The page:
I’m divorced now. Never thought it would happen, but who does? Sadly, this is how half of marriages end. The other half end in death. I think we came out ahead in the end. My ex-wife and I are both still above ground and able to convert oxygen into carbon dioxide. How’s that for a glass half-full?
When I was a lad, I played youth soccer. It was the only sport I really excelled at, and that is saying something. Atypical of my usual demeanor, I was a rough player. On rare occasions I would take a ball to the gut or a more personal region of my body and every coach I ever had told me the same thing: “Play through the pain.” So, while I adjust to this new status of mine as a divorced man in the 21st century, I shall endeavor to do as my coaches instructed and “play through the pain.”
Yes, I worry a little bit about the stigma of being 40-plus and divorced. I’m just one flashy sportscar and erectile dysfunction prescription away from being a cliché. But, I don’t fret too much about it because it turns out I’m in good company.
While living in Quahog, Rhode Island, this guy’s marriage to Loretta Brown ended when friend Glen Quagmire ga-googitied Loretta’s ga-flavity with his ga-schmoygen. I had a chance recently to talk to Cleveland about the experience and the resulting separation and he had nothing but comforting words for me. “Divorce…it’s not so turrible.”
Not turrible, indeed. Thank you, Cleveland.
Set the Waback Machine to the swinging sixties. I don’t know much about this guy (I don’t watch his show), but the chicks seem to dig him, and he works in a very liberal office environment where they get to drink booze and smoke indoors. I understand he’s recently divorced, but look at him. He certainly seems to be taking it in stride. I wonder who his tailor is.
Dr. Leonard “Bones” McCoy
From the swinging 1960s to the astro-psychedelic 2260s, this guy’s easygoing bedside manner still wasn’t enough to hold his marriage together. Seriously. Long before J.J. Abrams made it part of Star Trek canon (which is probably the only positive contribution to Star Trek canon that we can say he made), Bones was destined for divorce court. An early draft of one episode of the classic series had his daughter visiting the Enterprise, along with direct references to his failed marriage. So, that’s a divorced doctor, a gay helmsman, a Russian navigator, a black communications officer. Just add a bartender and you’ve got the makings of a mediocre “guy walks into a bar” joke. Or add Ralph Furley, and you’ve got yourself a 1980s sitcom.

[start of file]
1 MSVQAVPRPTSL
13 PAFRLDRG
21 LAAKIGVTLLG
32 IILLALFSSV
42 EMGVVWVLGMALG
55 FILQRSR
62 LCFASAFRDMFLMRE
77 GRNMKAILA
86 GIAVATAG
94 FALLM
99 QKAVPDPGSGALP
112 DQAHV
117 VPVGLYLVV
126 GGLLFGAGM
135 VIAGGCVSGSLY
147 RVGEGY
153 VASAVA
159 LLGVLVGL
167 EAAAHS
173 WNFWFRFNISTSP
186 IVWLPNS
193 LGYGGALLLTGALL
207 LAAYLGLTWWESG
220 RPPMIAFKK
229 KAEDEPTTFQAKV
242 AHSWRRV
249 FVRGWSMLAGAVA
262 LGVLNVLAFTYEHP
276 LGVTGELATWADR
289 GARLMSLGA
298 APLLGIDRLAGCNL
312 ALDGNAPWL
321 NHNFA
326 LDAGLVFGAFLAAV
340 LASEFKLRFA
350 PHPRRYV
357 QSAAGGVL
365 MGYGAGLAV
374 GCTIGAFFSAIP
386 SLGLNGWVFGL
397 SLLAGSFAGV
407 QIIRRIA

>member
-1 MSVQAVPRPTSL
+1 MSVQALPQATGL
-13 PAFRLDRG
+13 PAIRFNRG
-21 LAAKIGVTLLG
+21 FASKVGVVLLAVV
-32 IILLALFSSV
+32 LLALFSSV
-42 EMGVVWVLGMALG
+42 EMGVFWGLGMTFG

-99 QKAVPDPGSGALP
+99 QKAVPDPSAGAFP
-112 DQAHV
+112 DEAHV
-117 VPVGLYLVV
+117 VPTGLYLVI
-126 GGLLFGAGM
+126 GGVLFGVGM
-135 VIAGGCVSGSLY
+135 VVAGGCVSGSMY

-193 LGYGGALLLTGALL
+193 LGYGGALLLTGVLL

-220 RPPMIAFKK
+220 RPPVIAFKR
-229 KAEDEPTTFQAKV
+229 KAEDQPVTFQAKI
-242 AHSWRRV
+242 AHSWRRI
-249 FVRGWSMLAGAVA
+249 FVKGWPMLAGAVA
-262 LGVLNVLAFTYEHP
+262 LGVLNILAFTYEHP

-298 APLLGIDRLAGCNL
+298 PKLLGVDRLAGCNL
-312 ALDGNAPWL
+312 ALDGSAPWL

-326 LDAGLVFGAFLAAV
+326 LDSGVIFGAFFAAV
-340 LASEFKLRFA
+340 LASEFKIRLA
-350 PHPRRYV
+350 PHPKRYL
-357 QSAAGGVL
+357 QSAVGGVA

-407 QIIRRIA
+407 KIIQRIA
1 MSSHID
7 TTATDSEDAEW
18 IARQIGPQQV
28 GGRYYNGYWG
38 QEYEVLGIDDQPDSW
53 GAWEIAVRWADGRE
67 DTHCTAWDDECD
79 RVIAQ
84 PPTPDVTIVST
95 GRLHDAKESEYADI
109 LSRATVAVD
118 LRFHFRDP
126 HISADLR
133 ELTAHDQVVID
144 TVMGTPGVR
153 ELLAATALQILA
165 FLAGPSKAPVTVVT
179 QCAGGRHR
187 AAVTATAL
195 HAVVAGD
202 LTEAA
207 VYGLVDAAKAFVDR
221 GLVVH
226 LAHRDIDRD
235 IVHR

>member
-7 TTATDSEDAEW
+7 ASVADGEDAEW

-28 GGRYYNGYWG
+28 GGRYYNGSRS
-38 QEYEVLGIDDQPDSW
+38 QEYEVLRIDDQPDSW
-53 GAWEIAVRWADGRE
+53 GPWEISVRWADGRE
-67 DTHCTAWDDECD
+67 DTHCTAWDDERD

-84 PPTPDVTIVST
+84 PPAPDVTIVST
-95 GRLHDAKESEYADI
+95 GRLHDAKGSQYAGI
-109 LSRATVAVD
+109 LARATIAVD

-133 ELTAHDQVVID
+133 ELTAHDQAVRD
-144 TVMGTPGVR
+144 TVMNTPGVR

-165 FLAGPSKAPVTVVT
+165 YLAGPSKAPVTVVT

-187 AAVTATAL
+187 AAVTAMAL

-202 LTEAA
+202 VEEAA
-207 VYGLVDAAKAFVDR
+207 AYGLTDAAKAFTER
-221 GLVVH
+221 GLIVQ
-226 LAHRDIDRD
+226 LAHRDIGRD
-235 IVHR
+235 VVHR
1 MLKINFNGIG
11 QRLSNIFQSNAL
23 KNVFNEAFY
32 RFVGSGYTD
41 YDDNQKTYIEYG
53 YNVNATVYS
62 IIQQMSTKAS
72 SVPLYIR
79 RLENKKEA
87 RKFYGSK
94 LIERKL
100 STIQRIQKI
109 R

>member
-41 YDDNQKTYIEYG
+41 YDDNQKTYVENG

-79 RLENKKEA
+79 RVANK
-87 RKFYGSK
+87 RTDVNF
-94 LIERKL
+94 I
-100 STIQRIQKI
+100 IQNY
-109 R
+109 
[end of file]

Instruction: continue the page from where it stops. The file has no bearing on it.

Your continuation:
Drs. Frasier and Niles Crane
Yes, it’s the Crane boys! They are the living reminder that no matter how charmingly erudite you are, how fabulous your Seattle apartment is, and how learned you are at psychiatry and the intricacy of human emotion, you can still struggle with matters of the heart. Repeatedly.
It bears noting that Frasier was once married to Dr. Lilith Sternin, and I cannot understand why he left her. The woman has legs for days, plus she knows a whoopee spot where the gin is cold and the piano’s hot.
What’s that? Oops. Wrong show. Moving on.
Irwin M. Fletcher
Or maybe you know him as Dr. Rosenpenis, Mister Poon, or John Cocteausten. The FCC really pisses me off because whenever you watch “Fletch” on basic cable, they always bleep out the syllable “Coc” in Cocteausten. But, I digress. I could never hope to attain Fletch excellence. Whether he’s entertaining on the lanai, playing fantasy league pro basketball with the Lakers, or getting an unnecessary prostate exam for the sake of investigative journalism (one bullet I’m quite proud to say that I never had to take during my time in the profession), he always stays one step ahead of his boss and the cops.
Incidentally, the computer I wrote this blog entry on was purchased with Mr. Underhill’s American Express card. Want the number?